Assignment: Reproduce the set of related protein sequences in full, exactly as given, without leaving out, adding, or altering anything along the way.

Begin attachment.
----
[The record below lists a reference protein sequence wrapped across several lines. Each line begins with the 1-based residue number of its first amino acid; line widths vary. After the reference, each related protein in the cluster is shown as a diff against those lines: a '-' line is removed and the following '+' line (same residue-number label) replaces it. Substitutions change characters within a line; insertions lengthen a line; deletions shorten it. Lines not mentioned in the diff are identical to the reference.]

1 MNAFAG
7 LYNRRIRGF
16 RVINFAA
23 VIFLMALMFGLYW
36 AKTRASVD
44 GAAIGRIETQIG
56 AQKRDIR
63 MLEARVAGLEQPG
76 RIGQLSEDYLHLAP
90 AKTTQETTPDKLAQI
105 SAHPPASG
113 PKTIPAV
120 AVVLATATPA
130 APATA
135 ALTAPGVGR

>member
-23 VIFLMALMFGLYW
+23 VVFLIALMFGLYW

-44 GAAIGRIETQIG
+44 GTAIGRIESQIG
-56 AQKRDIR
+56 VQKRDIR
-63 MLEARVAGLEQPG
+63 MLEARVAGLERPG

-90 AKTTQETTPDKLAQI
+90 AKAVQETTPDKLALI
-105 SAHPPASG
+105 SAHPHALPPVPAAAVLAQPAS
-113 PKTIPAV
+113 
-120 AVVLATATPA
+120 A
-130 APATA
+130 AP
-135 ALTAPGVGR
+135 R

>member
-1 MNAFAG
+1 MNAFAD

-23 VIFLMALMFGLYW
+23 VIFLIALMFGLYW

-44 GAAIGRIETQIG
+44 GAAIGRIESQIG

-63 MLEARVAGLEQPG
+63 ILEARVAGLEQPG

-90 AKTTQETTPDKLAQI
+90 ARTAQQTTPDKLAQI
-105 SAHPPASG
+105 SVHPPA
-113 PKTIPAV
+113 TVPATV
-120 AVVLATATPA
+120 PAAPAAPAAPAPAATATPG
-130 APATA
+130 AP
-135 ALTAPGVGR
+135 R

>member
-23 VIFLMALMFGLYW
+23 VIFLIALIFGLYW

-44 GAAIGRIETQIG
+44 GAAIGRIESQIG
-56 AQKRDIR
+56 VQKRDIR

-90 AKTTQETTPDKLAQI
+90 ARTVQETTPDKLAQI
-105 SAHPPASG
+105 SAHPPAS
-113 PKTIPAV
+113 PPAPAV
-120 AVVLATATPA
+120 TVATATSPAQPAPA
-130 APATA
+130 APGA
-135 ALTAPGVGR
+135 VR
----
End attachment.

[The record below lists a reference protein sequence wrapped across several lines. Each line begins with the 1-based residue number of its first amino acid; line widths vary. After the reference, each related protein in the cluster is shown as a diff against those lines: a '-' line is removed and the following '+' line (same residue-number label) replaces it. Substitutions change characters within a line; insertions lengthen a line; deletions shorten it. Lines not mentioned in the diff are identical to the reference.]

1 MNAFAG
7 LYNRRIRGF
16 RVINFAA
23 VIFLMALMFGLYW
36 AKTRASVD
44 GAAIGRIETQIG
56 AQKRDIR
63 MLEARVAGLEQPG
76 RIGQLSEDYLHLAP
90 AKTTQETTPDKLAQI
105 SAHPPASG
113 PKTIPAV
120 AVVLATATPA
130 APATA
135 ALTAPGVGR

>member
-23 VIFLMALMFGLYW
+23 VVFLIALMFGLYW

-44 GAAIGRIETQIG
+44 GTAIGRIESQIG
-56 AQKRDIR
+56 VQKRDIR
-63 MLEARVAGLEQPG
+63 MLEARVAGLERPG

-90 AKTTQETTPDKLAQI
+90 AKAVQETTPDKLALI
-105 SAHPPASG
+105 SAHPHALPPVPAAAVLAQPAS
-113 PKTIPAV
+113 
-120 AVVLATATPA
+120 A
-130 APATA
+130 AP
-135 ALTAPGVGR
+135 R

>member
-1 MNAFAG
+1 MNAFAD

-23 VIFLMALMFGLYW
+23 VIFLIALMFGLYW

-44 GAAIGRIETQIG
+44 GAAIGRIESQIG

-63 MLEARVAGLEQPG
+63 ILEARVAGLEQPG

-90 AKTTQETTPDKLAQI
+90 ARTAQQTTPDKLAQI
-105 SAHPPASG
+105 SVHPPA
-113 PKTIPAV
+113 TVPATV
-120 AVVLATATPA
+120 PAAPAAPAAPAPAATATPG
-130 APATA
+130 AP
-135 ALTAPGVGR
+135 R

>member
-23 VIFLMALMFGLYW
+23 VIFLIALIFGLYW

-44 GAAIGRIETQIG
+44 GAAIGRIESQIG
-56 AQKRDIR
+56 VQKRDIR

-90 AKTTQETTPDKLAQI
+90 ARTVQETTPDKLAQI
-105 SAHPPASG
+105 SAHPPAS
-113 PKTIPAV
+113 PPAPAV
-120 AVVLATATPA
+120 TVATATSPAQPAPA
-130 APATA
+130 APGA
-135 ALTAPGVGR
+135 VR